Khan (2004)

From Copyright EVIDENCE

Advertising Architectural Publishing of books, periodicals and other publishing Programming and broadcasting Computer programming Computer consultancy Creative, arts and entertainment Cultural education

Film and motion pictures Sound recording and music publishing Photographic activities PR and communication Software publishing (including video games) Specialised design Television programmes Translation and interpretation

1. Relationship between protection (subject matter/term/scope) and supply/economic development/growth/welfare 2. Relationship between creative process and protection - what motivates creators (e.g. attribution; control; remuneration; time allocation)? 3. Harmony of interest assumption between authors and publishers (creators and producers/investors) 4. Effects of protection on industry structure (e.g. oligopolies; competition; economics of superstars; business models; technology adoption) 5. Understanding consumption/use (e.g. determinants of unlawful behaviour; user-generated content; social media)

A. Nature and Scope of exclusive rights (hyperlinking/browsing; reproduction right) B. Exceptions (distinguish innovation and public policy purposes; open-ended/closed list; commercial/non-commercial distinction) C. Mass digitisation/orphan works (non-use; extended collective licensing) D. Licensing and Business models (collecting societies; meta data; exchanges/hubs; windowing; crossborder availability) E. Fair remuneration (levies; copyright contracts) F. Enforcement (quantifying infringement; criminal sanctions; intermediary liability; graduated response; litigation and court data; commercial/non-commercial distinction; education and awareness)

Source Details

Khan (2004)
Title: Does Copyright Piracy Pay? The Effects of US International Copyright Laws on the Market for Books, 1790-1920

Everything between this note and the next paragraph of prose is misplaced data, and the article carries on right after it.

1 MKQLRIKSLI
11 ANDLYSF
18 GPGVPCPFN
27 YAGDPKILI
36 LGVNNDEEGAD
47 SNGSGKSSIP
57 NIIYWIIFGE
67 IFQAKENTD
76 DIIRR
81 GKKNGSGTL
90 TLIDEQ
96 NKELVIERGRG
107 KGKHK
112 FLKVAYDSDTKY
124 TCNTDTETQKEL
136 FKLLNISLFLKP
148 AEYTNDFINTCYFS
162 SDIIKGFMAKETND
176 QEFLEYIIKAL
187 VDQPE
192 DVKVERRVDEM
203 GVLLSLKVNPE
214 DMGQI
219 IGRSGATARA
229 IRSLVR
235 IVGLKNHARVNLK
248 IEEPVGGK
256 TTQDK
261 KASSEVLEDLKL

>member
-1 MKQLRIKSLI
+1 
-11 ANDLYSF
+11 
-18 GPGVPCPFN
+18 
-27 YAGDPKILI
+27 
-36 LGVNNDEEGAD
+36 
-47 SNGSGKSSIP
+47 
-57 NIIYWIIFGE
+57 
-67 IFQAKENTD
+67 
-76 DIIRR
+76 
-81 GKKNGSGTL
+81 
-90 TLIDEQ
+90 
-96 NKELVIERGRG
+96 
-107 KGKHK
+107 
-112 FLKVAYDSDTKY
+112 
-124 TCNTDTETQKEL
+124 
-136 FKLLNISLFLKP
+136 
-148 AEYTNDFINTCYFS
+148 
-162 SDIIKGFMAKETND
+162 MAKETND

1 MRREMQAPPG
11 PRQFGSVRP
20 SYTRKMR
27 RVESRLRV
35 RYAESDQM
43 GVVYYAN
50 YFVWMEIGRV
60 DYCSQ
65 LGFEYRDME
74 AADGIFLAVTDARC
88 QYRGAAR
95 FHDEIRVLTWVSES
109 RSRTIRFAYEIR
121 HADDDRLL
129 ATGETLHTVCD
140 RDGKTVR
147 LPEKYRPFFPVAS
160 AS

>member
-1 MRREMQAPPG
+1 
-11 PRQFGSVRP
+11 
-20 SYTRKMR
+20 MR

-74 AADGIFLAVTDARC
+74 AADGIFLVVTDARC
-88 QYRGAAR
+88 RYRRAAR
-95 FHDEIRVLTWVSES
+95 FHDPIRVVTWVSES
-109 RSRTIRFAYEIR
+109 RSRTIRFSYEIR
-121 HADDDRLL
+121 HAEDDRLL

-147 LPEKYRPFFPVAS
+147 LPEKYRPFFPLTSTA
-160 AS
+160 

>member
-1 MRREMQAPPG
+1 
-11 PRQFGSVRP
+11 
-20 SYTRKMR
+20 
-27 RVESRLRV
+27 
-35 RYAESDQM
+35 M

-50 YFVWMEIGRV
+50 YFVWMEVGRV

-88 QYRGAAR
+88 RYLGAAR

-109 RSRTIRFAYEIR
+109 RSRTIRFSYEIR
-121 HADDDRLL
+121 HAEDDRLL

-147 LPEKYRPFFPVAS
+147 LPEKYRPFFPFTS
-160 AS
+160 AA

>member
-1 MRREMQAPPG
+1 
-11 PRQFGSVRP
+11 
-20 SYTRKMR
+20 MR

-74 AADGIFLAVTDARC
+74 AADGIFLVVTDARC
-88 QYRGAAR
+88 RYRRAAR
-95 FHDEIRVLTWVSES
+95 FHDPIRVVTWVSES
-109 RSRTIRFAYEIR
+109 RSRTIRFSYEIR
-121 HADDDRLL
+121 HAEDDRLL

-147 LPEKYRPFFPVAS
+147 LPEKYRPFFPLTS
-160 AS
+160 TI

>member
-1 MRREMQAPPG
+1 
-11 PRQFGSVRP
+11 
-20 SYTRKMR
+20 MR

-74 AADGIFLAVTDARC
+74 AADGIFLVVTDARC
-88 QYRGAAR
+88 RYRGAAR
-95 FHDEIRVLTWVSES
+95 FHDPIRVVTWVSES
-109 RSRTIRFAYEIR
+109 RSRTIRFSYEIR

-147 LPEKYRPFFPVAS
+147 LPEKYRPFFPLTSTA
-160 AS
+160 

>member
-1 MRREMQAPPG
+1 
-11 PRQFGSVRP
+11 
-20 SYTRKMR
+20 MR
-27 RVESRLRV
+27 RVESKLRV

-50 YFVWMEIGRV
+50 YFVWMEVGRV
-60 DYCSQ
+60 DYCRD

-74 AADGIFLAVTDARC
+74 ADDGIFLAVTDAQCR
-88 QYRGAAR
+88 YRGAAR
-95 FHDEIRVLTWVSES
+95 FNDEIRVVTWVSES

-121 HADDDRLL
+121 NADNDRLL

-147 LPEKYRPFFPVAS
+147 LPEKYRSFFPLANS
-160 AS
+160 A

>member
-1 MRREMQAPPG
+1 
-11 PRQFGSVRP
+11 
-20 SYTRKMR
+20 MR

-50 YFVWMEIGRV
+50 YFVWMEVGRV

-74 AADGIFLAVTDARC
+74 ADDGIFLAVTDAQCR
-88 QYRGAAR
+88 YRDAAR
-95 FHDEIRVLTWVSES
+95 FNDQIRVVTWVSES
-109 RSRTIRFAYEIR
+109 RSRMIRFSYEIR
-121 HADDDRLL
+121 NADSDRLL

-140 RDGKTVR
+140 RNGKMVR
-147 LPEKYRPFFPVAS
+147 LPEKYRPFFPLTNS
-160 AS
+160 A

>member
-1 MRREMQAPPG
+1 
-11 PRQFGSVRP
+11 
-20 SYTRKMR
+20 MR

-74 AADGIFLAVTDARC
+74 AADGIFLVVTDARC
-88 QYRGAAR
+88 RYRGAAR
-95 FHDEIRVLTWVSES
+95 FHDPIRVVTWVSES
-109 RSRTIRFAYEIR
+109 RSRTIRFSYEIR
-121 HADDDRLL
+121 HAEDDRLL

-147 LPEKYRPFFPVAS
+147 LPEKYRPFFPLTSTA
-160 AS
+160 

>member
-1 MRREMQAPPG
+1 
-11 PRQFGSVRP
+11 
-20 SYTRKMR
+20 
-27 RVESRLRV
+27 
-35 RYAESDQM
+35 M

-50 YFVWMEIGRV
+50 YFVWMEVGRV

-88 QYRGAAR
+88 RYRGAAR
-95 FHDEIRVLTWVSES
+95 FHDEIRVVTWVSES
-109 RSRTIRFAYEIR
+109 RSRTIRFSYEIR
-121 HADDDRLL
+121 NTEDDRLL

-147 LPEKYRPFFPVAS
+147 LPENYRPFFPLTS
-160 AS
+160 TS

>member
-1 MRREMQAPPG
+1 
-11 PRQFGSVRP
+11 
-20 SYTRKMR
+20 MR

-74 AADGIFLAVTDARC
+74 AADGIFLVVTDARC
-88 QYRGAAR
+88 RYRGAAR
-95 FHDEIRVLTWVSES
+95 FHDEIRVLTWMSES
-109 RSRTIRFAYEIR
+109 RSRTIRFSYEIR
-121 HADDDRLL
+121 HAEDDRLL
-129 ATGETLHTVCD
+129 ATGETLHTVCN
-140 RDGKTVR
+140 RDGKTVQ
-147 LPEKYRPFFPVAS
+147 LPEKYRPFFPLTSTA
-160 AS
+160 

Author(s): Khan, B. Z.
Year: 2004
Citation: Khan, B. Z. (2004). Does Copyright Piracy Pay? The Effects of US International Copyright Laws on the Market for Books, 1790-1920 (No. w10271). National Bureau of Economic Research.
Link(s): Definitive , Open Access
Key Related Studies:
Discipline:
Linked by:
About the Data
Data Description: The author's analysis is based on copyright registrations, information on authors, book titles and prices, financial data from the accounts of a major publishing company, and lawsuits regarding copyright questions.
Data Type: Secondary data
Secondary Data Sources:
Data Collection Methods:
Data Analysis Methods:
Industry(ies):
Country(ies):
Cross Country Study?: No
Comparative Study?: No
Literature review?: No
Government or policy study?: No
Time Period(s) of Collection:
  • Not stated
Funder(s):
  • Bowdoin College
  • UCLA School of Law

Abstract

Does the lack of international copyrights benefit or harm developing countries? I examine the effects of U.S. copyright piracy during a period when the U.S. was itself a developing country. U.S. statutes since 1790 protected the copyrights of American citizens, but until 1891 deemed the works of foreign citizens to be in the public domain. In 1891, the laws were changed to allow foreigners to obtain copyright protection in the United States if certain conditions were met. Thus, this episode in American history provides us with a convenient way of investigating the consequences of international copyright piracy. My analysis is based on copyright registrations, information on authors, book titles and prices, financial data from the accounts of a major publishing company, and lawsuits regarding copyright questions. These data are used to investigate the welfare effects of widespread infringement of foreign works on American publishers, writers, and the public. The results suggest that the United States benefited from piracy and that the choice of copyright regime was endogenous to the level of economic development.